Lazarus, a student film submission by Gregory Stasiw ’15
Student contestants participating in the Bowdoin Film Festival’s annual 48 Hour Film Festival project face a number of challenges. First, to find out what genre of film they’ll be working in, such as drama, mockumentary or film noir, they draw slips of paper. Then a panel of judges establishes content criteria for what goes into their movies — this year, for example, each film had to feature a key and a metamorphosis. Finally, the contestants must create their film inside of 48 hours.
Last Friday, the BFS screened this year’s submissions for the student festival. Since the 48 Hour Film Festival takes place in the first semester, BFS president Sarah Siwak ’13 said the event “brings a lot of newcomers.” Technical director Destiny Guerrero ’14 agreed: “It’s always fun to see the freshmen get involved.” The BFS also holds an annual spring film festival to showcase student work.
One of the three submissions for the festival was from two first-years, Sewheat Asfaha ’16 and Bridget Kranz ’16. Their piece, Decent into the Proletariat, fell under the category of mockumentary and/or drama (think Modern Family meets Downton Abbey).
“Writing the screenplay was the most fun,” said Kranz of the process. In order to keep the film in the world of mockumentary, “we gave the actors a lot of freedom,” said Asfaha.
Another submission, Tired, is a film noir submitted by Nicolas Magalhães ’15. At a run time of 2:53, it was the shortest of the submissions but still packed a powerful punch, winning the “People’s Choice” award. Upon receiving the certificate, Magalhães was urged to make a speech. He kept it short and sweet: “Go make movies!” he exclaimed.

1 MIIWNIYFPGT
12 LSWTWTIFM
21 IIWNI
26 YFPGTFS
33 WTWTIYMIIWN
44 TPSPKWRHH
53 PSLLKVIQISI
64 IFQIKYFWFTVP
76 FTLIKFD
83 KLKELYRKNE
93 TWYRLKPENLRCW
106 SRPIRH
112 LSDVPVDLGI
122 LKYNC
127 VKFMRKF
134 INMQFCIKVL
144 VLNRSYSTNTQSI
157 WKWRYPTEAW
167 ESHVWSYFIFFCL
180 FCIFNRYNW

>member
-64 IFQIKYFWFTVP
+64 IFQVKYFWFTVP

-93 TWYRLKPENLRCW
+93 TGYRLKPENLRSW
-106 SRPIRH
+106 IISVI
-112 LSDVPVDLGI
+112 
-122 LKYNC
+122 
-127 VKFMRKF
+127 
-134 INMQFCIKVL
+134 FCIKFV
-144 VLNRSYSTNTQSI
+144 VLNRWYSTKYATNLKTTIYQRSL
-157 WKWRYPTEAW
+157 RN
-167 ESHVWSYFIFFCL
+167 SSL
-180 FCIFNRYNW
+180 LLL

The final film, Lazarus, was the winner of the judge’s prize, which was awarded “primarily on the basis of cinematography, narrative and creative integration of the overall festival prop and situation,” according to the festival program.
Submitted by Gregory Stasiw ’15, Lazarus is a silent film shot in black and white. It juxtaposes images of sources of light, such as the moon or the windows of a campus building at night, with images of a man writing a letter to his departed lover, sealing it away and then struggling to release it from his conscious. The only sound in the film is the score, used to express the narrative of the man’s psychological struggle.
“It was fantastic,” said Stasiw of the experience. “It was pretty much the first real film I’ve ever made in my life.”
For Jean-Paul Honegger ’15, the film’s actor, this was the first film in which he has acted at Bowdoin. “Of all the films I’ve been in, it was the most interesting,” Honegger decided, largely due to the film’s silent nature. “I’d definitely do it again,” he said.
The enthusiastic, try-anything spirit of Stasiw and Honneger is precisely what makes the 48 Hour Film Festival worthwhile for the BFS. “I like seeing how people use the prop differently — and seeing people making stuff and having a lot of fun making it,” said Siwak.
Story by Margot Howard ’13